Several weeks ago, while visiting my husband’s parents in Germany, we decided to take a flight to Ireland and spend a week driving around. We had no plans and no reservations. Just a travel guidebook and a hope that we could find Wi-Fi.
We landed in Kerry and immediately rented a car. If you ever want to experience white-knuckle driving… rent a car in Ireland. Excuse me while I pause to give my husband some serious props. During our trip he drove 1500km, on the left-hand side, with a manual transmission vehicle, driving down two-lane roads that were about the width of a bicycle path, and… without having to implement our car insurance policy at the end of the trip.
Back to the trip.
Our first stop was in Dingle – a small fishing town on a peninsula in the southwest. This spot ended up being one of our favorites. The area is surrounded by stunning cliffs and impressive archeological sites. After an afternoon of driving around and exploring, we popped into Murphy’s Pub for a pint. Turns out, they’re a B&B too! The rooms were modest, but clean and quite. The breakfast was delicious and the people were awesome! One of the guys behind the bar was even kind enough to suggested that we check out some traditional Irish music at another pub down the road.
After leaving Dingle, we headed further south to the Ring of Kerry. Even on a cold-grey day you could see how exceptionally beautiful the area was – my husband and I joked that it was, ’50 shades of green’.
We drove on, stopping in Killarney and Waterford. We visited Avoca Handweavers – the oldest working woollen mill in Ireland and one of the oldest manufacturing companies in the world. I bought more wool blankets than I know what to do with – but they’re so gorgeous and totally worth it!
We took a cooking class in Dublin and made a shallot tarte tatin, a fantastic bouillabaisse, and a creme brulee. We met some really great people and even went out with two couples for pints afterward. We saw a hurling game in Kilkenny and sang, Don McLean’s “American Pie” along with the rest of the patrons at a pub later that night. We had a great time!
Stopping for lunch at a pub in the small village of Crookstown, my husband and I ordered a Shepherd’s Pie to share. We took a seat next to a coal-burning fireplace while a few locals sat at the bar with their pints, chatting. Their accents were so strong, the only word we could make out was the f-bomb, which honestly was every other word. If I may, I will illustrate an example with a description of our meal:
When our f*cking Shepherd’s Pie came out, there was a side of f*cking boiled carrots and f*cking boiled cabbage. No f*cking seasoning, not even a f*cking pinch of salt. Then came the basket of f*cking potatoes. Four f*cking potatoes, skin on, boiled, in a f*cking basket – and that’s all she f*cking wrote.
You get the point, I’m sure.
Honestly, I wouldn’t have it any other way. This pub was fantastic! Sure the boiled vegetables and the basket of potatoes could have used some work, but the Shepherd’s Pie was fantastic, and the ambiance… the ambiance was f*cking great!
Throughout our trip, I ordered Shepherd’s Pie at several other pubs. Generally it’s made with lamb or mutton, but I found a number of places using beef – either one is delicious.
Potatoes are a traditional topping, but I knew a parsnip puree would be particularly nice with this dish. It’s sweetness pairs well with beef, chicken, fish, and even game. When the puree is combined with the Guinness Shepherd’s Pie filling, the complex layers of savory/sweet yield complete deliciousness!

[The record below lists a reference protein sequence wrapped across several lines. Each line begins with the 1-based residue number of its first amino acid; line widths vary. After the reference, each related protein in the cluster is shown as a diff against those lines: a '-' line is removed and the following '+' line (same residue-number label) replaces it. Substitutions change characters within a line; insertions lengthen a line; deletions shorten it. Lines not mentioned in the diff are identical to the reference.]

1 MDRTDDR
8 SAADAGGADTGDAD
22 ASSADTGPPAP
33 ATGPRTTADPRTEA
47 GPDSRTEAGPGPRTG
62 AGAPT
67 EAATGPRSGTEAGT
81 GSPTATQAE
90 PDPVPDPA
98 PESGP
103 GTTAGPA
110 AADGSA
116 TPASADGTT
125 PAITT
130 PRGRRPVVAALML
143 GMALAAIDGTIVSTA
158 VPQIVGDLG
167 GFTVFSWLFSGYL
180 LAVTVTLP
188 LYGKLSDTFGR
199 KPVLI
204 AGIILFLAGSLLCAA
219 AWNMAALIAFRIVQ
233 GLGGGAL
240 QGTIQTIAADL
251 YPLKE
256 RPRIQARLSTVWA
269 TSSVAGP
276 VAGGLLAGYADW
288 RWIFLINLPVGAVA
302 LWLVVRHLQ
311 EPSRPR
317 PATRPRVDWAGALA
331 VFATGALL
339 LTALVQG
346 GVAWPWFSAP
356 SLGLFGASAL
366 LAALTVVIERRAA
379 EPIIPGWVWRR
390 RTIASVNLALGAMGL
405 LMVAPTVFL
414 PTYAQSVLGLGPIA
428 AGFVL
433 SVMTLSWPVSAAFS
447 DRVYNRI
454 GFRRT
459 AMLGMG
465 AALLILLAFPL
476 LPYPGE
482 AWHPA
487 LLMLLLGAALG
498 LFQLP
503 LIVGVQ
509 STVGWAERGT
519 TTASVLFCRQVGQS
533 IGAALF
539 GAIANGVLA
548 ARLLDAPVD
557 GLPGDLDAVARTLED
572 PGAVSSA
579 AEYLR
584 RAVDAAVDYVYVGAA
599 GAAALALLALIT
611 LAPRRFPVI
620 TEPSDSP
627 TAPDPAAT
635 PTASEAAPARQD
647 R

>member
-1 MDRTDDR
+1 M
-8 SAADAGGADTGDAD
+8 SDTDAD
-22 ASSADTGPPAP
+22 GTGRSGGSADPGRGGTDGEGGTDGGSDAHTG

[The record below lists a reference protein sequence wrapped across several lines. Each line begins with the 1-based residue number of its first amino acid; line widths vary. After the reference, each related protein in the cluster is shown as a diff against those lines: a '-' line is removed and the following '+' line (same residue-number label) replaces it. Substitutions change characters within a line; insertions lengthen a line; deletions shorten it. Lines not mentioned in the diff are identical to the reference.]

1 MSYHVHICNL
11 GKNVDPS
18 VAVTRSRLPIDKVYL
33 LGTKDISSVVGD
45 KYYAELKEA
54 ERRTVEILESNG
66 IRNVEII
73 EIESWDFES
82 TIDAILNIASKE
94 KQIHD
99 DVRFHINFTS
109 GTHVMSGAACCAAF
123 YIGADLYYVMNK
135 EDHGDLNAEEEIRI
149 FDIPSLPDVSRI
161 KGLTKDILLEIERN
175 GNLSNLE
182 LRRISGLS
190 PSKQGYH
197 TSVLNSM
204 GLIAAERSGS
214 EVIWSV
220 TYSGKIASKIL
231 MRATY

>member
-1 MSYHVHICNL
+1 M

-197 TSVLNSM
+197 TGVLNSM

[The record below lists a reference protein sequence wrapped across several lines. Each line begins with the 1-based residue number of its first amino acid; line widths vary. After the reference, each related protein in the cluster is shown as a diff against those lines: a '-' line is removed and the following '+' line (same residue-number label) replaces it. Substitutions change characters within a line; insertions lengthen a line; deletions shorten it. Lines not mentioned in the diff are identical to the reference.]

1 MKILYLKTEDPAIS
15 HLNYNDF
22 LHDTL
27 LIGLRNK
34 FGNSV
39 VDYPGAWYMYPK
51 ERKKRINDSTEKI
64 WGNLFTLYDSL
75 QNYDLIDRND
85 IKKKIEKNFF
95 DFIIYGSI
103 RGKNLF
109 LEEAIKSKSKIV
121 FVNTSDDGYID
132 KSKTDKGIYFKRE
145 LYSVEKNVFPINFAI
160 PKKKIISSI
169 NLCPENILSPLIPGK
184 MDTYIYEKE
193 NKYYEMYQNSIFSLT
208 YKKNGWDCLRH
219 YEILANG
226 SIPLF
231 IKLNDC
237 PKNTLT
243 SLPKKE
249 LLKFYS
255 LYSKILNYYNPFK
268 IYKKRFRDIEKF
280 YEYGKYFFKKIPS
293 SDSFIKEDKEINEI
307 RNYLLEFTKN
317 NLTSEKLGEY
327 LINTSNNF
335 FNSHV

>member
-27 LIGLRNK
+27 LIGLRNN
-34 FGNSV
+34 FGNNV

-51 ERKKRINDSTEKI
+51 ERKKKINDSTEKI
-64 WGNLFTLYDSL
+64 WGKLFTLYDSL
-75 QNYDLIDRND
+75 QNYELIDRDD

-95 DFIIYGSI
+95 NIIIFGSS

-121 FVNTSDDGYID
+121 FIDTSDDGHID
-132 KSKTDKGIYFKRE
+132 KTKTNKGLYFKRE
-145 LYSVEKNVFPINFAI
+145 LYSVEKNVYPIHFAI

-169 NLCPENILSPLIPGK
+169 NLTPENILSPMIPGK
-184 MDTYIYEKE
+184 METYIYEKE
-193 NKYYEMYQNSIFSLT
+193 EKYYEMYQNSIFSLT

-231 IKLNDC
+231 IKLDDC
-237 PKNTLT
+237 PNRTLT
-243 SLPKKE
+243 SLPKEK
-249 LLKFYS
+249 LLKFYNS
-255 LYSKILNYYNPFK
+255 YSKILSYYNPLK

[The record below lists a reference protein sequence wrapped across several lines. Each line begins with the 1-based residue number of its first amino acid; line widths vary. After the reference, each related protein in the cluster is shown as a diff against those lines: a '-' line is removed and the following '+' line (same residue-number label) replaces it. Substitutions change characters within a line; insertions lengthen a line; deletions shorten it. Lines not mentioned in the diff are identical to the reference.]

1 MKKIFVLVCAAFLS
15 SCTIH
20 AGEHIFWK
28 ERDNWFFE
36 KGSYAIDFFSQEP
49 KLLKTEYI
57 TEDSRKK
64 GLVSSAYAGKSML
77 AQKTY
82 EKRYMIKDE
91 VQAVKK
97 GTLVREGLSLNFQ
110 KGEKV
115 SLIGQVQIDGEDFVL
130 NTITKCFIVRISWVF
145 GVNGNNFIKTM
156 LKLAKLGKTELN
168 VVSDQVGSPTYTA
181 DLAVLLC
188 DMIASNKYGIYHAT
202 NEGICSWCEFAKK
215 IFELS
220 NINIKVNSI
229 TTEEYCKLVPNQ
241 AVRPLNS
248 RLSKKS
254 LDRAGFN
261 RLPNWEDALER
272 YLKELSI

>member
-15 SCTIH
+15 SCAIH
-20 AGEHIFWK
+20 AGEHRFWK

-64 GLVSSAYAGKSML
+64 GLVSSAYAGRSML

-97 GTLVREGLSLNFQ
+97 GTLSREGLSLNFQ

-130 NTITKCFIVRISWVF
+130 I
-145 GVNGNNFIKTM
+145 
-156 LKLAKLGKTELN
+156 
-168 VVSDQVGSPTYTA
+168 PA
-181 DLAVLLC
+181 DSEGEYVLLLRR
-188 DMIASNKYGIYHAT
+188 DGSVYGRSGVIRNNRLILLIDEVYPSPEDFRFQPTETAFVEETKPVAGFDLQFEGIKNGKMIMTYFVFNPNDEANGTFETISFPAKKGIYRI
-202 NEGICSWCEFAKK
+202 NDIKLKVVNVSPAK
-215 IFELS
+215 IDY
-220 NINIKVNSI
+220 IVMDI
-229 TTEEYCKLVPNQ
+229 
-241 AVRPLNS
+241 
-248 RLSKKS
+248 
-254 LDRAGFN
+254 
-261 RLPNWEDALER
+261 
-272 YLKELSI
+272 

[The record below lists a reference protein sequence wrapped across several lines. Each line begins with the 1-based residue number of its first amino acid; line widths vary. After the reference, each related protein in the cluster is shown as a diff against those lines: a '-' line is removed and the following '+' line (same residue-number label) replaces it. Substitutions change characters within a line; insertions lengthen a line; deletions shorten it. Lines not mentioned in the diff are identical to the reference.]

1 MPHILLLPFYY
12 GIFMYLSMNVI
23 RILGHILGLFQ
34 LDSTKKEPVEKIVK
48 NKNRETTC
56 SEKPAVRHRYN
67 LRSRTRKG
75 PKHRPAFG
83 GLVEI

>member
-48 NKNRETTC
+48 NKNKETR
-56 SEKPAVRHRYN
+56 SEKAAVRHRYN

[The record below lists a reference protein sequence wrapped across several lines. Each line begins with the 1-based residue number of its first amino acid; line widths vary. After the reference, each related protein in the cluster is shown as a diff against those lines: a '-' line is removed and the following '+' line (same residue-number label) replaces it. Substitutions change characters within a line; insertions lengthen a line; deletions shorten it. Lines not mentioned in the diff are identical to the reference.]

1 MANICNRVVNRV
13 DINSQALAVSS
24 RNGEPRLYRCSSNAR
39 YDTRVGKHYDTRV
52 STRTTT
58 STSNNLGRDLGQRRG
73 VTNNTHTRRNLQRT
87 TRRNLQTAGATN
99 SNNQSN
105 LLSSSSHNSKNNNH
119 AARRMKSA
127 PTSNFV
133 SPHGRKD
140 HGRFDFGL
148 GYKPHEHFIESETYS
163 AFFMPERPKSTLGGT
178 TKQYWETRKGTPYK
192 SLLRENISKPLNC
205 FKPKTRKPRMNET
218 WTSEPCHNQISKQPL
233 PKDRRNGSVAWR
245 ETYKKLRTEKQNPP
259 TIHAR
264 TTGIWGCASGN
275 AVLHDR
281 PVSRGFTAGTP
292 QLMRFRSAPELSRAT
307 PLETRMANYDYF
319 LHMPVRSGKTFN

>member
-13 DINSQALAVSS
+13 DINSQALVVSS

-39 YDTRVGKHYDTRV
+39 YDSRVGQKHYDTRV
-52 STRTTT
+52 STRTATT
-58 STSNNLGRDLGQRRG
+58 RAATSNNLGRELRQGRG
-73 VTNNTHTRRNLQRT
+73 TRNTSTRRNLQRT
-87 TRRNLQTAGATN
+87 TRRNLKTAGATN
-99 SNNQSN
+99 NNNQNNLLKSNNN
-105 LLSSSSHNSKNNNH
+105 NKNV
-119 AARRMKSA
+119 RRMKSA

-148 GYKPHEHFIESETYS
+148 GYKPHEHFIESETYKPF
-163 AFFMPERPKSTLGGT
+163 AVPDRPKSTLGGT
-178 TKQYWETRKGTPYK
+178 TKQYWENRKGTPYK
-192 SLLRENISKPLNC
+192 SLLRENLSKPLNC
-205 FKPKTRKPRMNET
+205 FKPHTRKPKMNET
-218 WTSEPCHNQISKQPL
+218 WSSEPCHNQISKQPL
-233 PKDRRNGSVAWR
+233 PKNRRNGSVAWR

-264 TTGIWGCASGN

- 2 pounds parsnips, peeled and sliced into ½ inch rounds
- 6 tablespoons unsalted butter, melted
- ¼ cup half and half
- kosher salt
- black pepper
- pinch of nutmeg
- 2 pounds ground lamb or beef
- 2 tablespoons extra virgin olive oil
- 1 large carrot, diced
- 3 shallots, finely diced
- 4 garlic cloves, minced
- 1 14.5 ounce can whole peeled tomatoes
- 2 tablespoons Worcestershire sauce
- 12 ounces Guinness
- ½ cup good quality chicken stock
- 1 teaspoon fresh thyme, roughly chopped
- 1 teaspoon fresh rosemary, roughly chopped
- chopped parsley, garnish
- Place the parsnips in a large pot and cover with cold water. Bring to a boil and then simmer for 20 minutes, or until fork tender. Drain the water and then place the parsnips in the bowl of a food processor. Add the butter, half and half, 1 teaspoon of salt, ¼ teaspoon pepper, and the nutmeg. Puree until smooth. Cover and set aside while you prepare the meat filling.
- In a large saute pan over high heat, cook the ground lamb or beef until browned and no pink remains. Season with salt and pepper to taste. Transfer the meat to a colander and allow to drain.
- In the same saute pan, heat the olive oil over medium-high heat. Add the carrots, shallots, and garlic. Stirring frequently, allow to cook until softened, about 5 - 6 minutes.
- Add the canned tomatoes along with the juice. Break up the tomatoes with a wooden spoon and cook for 2 minutes.
- Add the Worcestershire sauce and the meat to the pan. Stir and cook for another 2 minutes. Then add the Guinness and bring the contents to a boil. Bring the heat down to a simmer and allow to reduce to half, about 10 minutes.
- Add the chicken stock, the thyme, and rosemary. Reduce until thickened and nearly all liquid has cooked off, about 15-20 minutes.
- Preheat the broiler to high. Fill a medium casserole dish with the meat filling. Then top with the parsnip puree, making sure to evenly distribute and spread all the way to the edges. Place on the center rack of the oven and broil for 6 -8 minutes, or until the top of the puree is golden-brown.
- Top the casserole with chopped parsley and serve. Enjoy!